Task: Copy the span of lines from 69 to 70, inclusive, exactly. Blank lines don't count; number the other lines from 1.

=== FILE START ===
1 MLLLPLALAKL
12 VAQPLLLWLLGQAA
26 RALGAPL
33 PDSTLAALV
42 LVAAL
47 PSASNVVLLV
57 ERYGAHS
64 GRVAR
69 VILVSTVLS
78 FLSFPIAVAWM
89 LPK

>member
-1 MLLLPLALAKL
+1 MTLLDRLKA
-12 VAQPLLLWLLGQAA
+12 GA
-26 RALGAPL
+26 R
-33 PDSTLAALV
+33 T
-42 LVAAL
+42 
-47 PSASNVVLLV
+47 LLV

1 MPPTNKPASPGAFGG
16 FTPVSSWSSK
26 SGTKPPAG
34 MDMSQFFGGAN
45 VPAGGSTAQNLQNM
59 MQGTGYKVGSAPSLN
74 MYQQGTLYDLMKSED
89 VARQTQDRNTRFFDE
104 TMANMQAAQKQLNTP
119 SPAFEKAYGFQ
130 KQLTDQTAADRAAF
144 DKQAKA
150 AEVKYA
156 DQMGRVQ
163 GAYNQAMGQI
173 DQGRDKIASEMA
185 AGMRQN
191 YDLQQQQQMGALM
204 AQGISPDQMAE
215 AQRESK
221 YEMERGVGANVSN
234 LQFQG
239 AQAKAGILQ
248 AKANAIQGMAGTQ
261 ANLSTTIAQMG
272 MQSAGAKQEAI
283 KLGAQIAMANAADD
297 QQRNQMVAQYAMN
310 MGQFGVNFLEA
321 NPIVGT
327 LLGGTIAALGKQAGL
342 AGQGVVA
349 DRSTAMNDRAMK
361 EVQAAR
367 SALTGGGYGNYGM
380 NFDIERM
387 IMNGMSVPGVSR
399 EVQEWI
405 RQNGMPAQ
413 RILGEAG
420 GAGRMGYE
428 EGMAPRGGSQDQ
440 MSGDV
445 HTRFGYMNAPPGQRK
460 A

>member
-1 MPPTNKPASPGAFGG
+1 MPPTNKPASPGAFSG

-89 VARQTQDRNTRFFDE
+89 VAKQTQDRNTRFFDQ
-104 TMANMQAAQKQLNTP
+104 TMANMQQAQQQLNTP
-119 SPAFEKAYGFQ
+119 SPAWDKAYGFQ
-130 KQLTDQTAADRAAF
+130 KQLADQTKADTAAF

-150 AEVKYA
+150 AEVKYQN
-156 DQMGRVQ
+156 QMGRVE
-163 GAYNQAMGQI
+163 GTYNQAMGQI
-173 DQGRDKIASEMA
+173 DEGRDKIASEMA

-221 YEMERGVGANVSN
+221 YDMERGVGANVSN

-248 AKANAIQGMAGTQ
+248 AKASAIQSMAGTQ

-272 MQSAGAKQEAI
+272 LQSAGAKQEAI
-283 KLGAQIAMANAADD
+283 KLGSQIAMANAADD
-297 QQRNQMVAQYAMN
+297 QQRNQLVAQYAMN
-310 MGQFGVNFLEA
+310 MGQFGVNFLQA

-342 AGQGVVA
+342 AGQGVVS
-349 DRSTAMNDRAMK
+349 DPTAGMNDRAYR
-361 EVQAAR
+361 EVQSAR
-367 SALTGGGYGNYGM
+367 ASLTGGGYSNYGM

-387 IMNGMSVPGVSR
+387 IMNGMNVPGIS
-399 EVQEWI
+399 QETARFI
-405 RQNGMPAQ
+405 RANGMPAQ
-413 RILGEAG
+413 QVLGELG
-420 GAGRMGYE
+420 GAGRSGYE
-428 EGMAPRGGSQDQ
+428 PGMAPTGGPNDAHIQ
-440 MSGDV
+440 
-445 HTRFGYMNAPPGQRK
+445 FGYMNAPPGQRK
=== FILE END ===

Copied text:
460 A

>member